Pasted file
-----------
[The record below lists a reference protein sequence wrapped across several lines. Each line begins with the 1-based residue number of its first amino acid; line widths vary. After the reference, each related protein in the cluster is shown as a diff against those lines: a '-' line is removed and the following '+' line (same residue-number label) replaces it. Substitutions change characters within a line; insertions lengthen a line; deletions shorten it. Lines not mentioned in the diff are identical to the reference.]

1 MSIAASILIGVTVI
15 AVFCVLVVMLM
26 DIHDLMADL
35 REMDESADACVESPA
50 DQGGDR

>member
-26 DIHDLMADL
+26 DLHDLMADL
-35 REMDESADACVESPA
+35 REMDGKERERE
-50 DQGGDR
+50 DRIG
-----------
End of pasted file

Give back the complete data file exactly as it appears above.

[The record below lists a reference protein sequence wrapped across several lines. Each line begins with the 1-based residue number of its first amino acid; line widths vary. After the reference, each related protein in the cluster is shown as a diff against those lines: a '-' line is removed and the following '+' line (same residue-number label) replaces it. Substitutions change characters within a line; insertions lengthen a line; deletions shorten it. Lines not mentioned in the diff are identical to the reference.]

1 MSIAASILIGVTVI
15 AVFCVLVVMLM
26 DIHDLMADL
35 REMDESADACVESPA
50 DQGGDR

>member
-26 DIHDLMADL
+26 DLHDLMADL
-35 REMDESADACVESPA
+35 REMDGKERERE
-50 DQGGDR
+50 DRIG